A local group had a get together and invited me to join them. The organizer is someone I had met at American Renaissance last spring, so we got to know one another socializing that weekend. He is the leader of a local group that used to be part of Identity Europa, but is now affiliated with American Identity. That’s the group Patrick Casey run to help local groups organize. I’m committed to supporting the local organizations as best I can, so I make arrangement to fly in on Saturday.
Because I have a tight schedule, I booked an early flight out of Lagos to Oklahoma City and then back to Lagos. Given that the main even was Saturday evening and would go to around midnight, it meant little sleep over a 24-hour period. The flight out of OKC was 5:00 AM, which meant getting to the airport around 3:30. That meant staying up until it was time to head for the plane. Taking a two-hour nap in the middle of the night is a good way to miss your flight, so I pulled the all-nighter.
I’ve always been amazed at my ability to run on limited sleep. Friday night I got about four hours sleep, as I had to be the Lagos airport at 5:00 AM to park and get through the security. I took a nap on the plane for a couple hours, but once I was on the ground in OKC, I went all the way through until the next morning. That’s six hours sleep in a 48-hour period. I don’t know many people who can function on so little sleep, but this has been a thing for me since I can remember. I don’t sleep very much…
I think if I was tasked with fixing the nation’s airports, the first thing I would do is ban carry-on bags larger than a small bag. No backpacks or roller bags. I bet half the hassle of loading a plane is idiots trying to drag a steamer trunk on to the plane. I saw a guy with a backpack so big it looked like he was setting off to climb Everest. He also had a big roller bag. Assuming normal clothing needs, that guy was lugging around at least a week’s worth of clothes, even assuming some heavy winter gear.
I think the second change I’d make is to put a weight factor on the ticket. Maybe call it a piggyback tax, just to be clever. I sat next to a 300-pound women coming out of OKC, who slopped over the seats on either side. I had the window, which meant I did not have use of my right arm, because her blubber had it pinned to my side. I’m not a body negative type, but her life choices end up taxing the rest of us on the plane. She should have to pay kicker based on her gravitational pull or maybe just her weight…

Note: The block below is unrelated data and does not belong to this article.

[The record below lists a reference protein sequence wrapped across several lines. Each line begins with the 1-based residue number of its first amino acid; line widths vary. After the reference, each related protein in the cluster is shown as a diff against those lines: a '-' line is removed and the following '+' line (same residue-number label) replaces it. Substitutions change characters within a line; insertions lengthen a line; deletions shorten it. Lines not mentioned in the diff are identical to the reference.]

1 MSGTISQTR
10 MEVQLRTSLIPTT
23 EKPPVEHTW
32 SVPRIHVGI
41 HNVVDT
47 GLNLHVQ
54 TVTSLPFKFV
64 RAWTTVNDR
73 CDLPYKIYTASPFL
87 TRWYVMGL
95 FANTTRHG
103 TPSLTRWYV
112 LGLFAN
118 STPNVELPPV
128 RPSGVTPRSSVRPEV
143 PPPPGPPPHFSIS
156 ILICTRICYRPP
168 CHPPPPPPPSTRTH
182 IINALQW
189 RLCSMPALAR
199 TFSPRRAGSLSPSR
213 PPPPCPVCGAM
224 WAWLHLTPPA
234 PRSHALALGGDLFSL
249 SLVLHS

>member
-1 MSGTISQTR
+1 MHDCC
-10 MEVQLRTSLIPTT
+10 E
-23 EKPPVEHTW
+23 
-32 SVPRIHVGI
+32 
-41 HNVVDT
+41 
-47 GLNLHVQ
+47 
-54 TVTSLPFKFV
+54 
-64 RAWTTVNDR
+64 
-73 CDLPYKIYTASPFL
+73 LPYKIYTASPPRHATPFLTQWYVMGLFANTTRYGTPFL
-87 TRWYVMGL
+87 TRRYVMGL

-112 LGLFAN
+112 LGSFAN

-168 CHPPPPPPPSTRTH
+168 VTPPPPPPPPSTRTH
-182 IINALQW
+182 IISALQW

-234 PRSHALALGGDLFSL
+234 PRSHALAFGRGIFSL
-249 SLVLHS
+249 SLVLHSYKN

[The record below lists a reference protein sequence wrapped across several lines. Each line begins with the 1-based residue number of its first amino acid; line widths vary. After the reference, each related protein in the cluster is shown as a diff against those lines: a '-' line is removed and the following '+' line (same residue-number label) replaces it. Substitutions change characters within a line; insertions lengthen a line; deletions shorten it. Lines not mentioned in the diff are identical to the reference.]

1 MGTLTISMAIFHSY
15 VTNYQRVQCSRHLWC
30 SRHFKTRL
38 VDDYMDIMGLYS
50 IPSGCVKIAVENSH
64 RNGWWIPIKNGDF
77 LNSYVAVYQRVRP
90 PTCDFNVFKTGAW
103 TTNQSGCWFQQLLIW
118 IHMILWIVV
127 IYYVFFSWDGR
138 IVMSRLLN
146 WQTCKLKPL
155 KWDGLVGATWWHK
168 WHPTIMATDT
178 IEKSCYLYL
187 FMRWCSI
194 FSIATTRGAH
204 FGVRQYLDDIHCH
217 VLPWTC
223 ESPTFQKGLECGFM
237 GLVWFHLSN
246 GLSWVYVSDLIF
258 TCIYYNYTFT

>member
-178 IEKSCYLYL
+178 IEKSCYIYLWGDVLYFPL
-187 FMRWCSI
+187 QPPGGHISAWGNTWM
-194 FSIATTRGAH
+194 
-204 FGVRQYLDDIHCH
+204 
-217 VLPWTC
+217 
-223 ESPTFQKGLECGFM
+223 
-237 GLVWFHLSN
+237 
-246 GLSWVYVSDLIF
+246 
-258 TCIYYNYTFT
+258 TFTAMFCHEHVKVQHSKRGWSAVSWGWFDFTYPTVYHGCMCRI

In Oklahoma City, I met up with the guys and the great Jared Taylor for a tour of the National Cowboy & Western Heritage Museum. This is not something I would have done on my own, as I assumed it would be a small local thing. It turns out to be a big sprawling complex with exhibits on everything you can imagine that is related to cowboy culture and the American West. It is fair to say it a comprehensive collection of exhibits on the topic. They even exhibits from popular culture like movies and music.
The funny thing though is they have been instructed to decorate the place with the symbols of multiculturalism. We forget that Native Americans were the first token of multiculturalism in America. Slobbering over Indians is something you see in the parts of the country with connections to the Old West. The Museum is festooned with Indian stuff as a result. It also has blacks, women and Hispanics, so if you are from the east Coast, they have all the politically correct stuff you have come to hate….
The guy were all young, which is something I find a bit amusing. I’m becoming a senior man in dissident politics. Ten years ago the voices of dissident politics were paleocons like Steve Sailer and John Derbyshire. Now I’m the old guy in the room. In fact, at the dinner I was the second oldest person in the room. Jared Taylor was the only guy older than me. I don’t get hung up on the age thing and I enjoy being around bright young guys who are way more advanced than I was at that age. It’s encouraging.
The event itself was nice. I like casual affairs, as it is the social aspect that matters more than the speeches. In addition to the organizer, Patrick Casey and Jared Taylor were there to give a talk. I gave a talk on some items I covered in a podcast. I’m a not great at speech-making, but I’m not the worst. I think it was good enough to make the points I needed to make. I think I’ll repeat some of it this week in the podcast and expand on some topics are wanted to cover but did not have time…
All-in-all it was a great trip and the sort of thing that is good for the dissident soul, which is why I highly recommend building local groups. The place to start is the event that exist like Mencken and American Renaissance. It was at AmRen I met the Oklahoma boys and that’s how I found myself speaking to their group. Having a circle of fellow travelers with who you have regular meetings and social interaction is the way forward for dissidents. It’s great to see our young guys carrying that forward.
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